"What do you think will encourage instructors to go beyond using the LMS as a document hub?" Bryan Alexander asked in a blog post comments exchange recently. This exchange followed an interview that Bryan did with Phil Hill, an educational technology consultant and industry analyst, about the future of the LMS. Bryan and Phil were speculating on what the LMS would become. What the LMS becomes is less significant, in my opinion, than how teachers or instructors use learning management systems in classrooms. Put another way, the feature sets and capabilities of the LMS aren't as important as teacher skill and understanding of how to use any LMS effectively with students. Adding more features doesn't necessarily make an LMS easier to use; more features might even make the LMS more complex and less easily understood. Of course, there are examples of new features making an LMS easier to use for some things, but I don't think that's been the general trend since I began using an LMS in the classroom over 10 years ago.
When I wrote this guest post, Writing the Elephant in the Classroom, on Scott McLeod's blog seven years ago, professional development and teacher training on how to use an LMS was almost non-existent in K12. An LMS was still thought of as web software to be used with online learning. In 2010, wifi was not available in most K12 classrooms, wifi devices were still relatively expensive and viewed as distractions to 'real' learning. Computers were mostly in labs and used primarily for testing or once a week or so for "Friday free time." Some schools were beginning to incorporate computers into media literacy, but not into everyday learning activities. Things were not much different in higher ed, either.
What's changed in the past seven years is that wifi devices have become increasingly less expensive and most schools have wifi capabilities. Most students have 1:1 access to a wifi device. The other big change has been the emergence of OER, open educational resources. OER used with a well supported LMS will naturally provide greater opportunities for learning that is Personalized, Relevant, and Contextualized. Student agency and social learning are also essential components of the learning environment when students, teachers, parents and the larger community all have a stake in re-making the content to provide maximum local benefit.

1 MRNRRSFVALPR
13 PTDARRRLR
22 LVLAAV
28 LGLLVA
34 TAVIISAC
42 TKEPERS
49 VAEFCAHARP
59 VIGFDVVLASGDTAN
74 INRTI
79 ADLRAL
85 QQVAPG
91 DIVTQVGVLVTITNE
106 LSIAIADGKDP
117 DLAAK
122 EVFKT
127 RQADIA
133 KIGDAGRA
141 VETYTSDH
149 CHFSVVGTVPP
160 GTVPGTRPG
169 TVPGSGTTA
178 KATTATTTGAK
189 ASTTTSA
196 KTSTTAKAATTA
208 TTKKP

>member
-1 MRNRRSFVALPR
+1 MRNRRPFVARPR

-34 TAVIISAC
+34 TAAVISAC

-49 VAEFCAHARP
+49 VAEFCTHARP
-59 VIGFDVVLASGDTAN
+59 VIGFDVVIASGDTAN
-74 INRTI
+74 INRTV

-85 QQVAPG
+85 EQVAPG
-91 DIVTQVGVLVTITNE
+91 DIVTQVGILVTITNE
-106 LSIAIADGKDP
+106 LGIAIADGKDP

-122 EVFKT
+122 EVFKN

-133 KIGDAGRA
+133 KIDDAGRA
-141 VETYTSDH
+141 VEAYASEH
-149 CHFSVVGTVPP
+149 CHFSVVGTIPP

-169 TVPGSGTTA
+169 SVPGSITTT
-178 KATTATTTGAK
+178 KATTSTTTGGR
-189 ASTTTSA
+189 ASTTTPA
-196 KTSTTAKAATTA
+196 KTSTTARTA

But as was the case seven years ago, Professional support for the crucial work of designing new student-centered learning environments that effectively incorporate technology, are aligned to some set of standards, and allow for open-walled learning will cost money. But, that's money spent on strengthening capacity in the district instead of sending it to text-book publishers.
Until now there has not been a way to take the money that’s currently being spent on textbooks and divert it to paying for teachers to acquire the training and skill to make all of the possible customization available with OER and an LMS a reality. We created the Stone Arch Bridge Initiative for Education Resources, SABIER, to supply that missing element consistent with the U.S. Dept of Education’s #GoOpen Initiative and similar efforts being articulated in most states. SABIER’s recommended implementation refines the #GoOpen Launch Packet and tailors it to each team in a district. SABIER works with school districts to make the changes necessary so that all of the customization and personalization is realized. Districts are able to use existing money and available philanthropy dollars to pay for the initial teacher training that’s necessary to become proficient at using open education resources. It’s the next step in transforming ‘how kids experience school, how teachers teach and even how classrooms look.’
So, the answer to "What will encourage instructors to go beyond using the LMS as a document hub?" is OER and professional development. Start with K12 and higher ed will eventually start doing it, too.